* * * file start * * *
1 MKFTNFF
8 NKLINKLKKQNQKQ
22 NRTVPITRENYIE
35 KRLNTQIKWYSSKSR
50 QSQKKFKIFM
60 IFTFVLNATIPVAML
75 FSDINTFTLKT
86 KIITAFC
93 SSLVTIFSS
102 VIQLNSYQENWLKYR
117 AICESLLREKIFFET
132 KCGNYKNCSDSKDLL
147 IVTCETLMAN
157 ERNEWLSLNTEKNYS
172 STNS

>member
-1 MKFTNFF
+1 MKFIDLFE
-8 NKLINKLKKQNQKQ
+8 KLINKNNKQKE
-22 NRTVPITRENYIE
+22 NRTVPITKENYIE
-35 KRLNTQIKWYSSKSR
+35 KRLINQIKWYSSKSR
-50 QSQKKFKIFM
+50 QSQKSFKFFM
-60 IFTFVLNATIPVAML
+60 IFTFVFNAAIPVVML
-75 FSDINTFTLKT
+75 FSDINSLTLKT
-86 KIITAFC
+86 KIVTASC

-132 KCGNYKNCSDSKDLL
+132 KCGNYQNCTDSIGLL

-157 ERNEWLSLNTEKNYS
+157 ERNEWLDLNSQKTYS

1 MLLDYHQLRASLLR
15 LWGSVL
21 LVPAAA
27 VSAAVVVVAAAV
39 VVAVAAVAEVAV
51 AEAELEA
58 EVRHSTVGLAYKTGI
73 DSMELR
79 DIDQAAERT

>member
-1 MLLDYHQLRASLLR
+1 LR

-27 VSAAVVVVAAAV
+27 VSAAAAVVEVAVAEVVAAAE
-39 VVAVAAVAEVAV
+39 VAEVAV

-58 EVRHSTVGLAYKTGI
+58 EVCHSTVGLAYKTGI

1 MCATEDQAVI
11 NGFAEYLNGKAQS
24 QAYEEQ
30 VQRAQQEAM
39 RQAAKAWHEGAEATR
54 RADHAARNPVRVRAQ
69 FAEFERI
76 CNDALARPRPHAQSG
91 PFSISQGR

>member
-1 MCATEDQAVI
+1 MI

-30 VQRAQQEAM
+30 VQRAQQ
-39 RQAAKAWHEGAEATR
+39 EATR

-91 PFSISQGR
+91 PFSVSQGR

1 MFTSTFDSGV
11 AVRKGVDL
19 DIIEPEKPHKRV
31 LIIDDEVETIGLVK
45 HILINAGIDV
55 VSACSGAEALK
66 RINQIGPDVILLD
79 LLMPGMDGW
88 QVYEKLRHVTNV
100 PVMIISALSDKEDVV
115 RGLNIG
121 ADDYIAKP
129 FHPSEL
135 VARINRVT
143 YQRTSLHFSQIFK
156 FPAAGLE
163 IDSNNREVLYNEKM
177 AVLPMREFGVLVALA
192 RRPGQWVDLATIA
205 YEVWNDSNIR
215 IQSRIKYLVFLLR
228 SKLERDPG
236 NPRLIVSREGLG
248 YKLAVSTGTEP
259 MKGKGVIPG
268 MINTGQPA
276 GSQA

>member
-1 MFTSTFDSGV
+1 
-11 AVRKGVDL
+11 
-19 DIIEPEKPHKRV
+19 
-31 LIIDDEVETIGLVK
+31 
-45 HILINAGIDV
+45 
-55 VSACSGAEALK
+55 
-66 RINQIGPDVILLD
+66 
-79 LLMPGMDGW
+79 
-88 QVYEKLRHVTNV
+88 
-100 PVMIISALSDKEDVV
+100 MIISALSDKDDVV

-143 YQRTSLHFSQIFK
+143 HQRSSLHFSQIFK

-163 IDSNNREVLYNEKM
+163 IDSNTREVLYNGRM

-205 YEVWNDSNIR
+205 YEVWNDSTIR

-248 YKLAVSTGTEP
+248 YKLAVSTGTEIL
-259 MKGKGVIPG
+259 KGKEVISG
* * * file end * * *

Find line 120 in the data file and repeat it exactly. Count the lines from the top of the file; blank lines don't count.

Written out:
+100 MIISALSDKDDVV